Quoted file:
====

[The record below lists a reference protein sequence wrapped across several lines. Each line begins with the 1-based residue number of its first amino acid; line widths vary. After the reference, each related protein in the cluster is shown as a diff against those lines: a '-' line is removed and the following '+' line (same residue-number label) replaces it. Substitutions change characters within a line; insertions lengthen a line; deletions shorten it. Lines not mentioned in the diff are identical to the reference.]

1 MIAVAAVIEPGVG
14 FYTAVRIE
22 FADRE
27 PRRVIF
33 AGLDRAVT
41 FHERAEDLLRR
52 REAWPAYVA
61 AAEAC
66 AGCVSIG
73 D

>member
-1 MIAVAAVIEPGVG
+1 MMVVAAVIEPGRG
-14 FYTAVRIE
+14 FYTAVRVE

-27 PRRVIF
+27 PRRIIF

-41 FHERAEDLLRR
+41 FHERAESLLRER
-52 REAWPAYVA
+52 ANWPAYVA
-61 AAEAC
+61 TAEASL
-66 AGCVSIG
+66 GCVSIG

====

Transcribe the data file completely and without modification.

[The record below lists a reference protein sequence wrapped across several lines. Each line begins with the 1-based residue number of its first amino acid; line widths vary. After the reference, each related protein in the cluster is shown as a diff against those lines: a '-' line is removed and the following '+' line (same residue-number label) replaces it. Substitutions change characters within a line; insertions lengthen a line; deletions shorten it. Lines not mentioned in the diff are identical to the reference.]

1 MIAVAAVIEPGVG
14 FYTAVRIE
22 FADRE
27 PRRVIF
33 AGLDRAVT
41 FHERAEDLLRR
52 REAWPAYVA
61 AAEAC
66 AGCVSIG
73 D

>member
-1 MIAVAAVIEPGVG
+1 MMVVAAVIEPGRG
-14 FYTAVRIE
+14 FYTAVRVE

-27 PRRVIF
+27 PRRIIF

-41 FHERAEDLLRR
+41 FHERAESLLRER
-52 REAWPAYVA
+52 ANWPAYVA
-61 AAEAC
+61 TAEASL
-66 AGCVSIG
+66 GCVSIG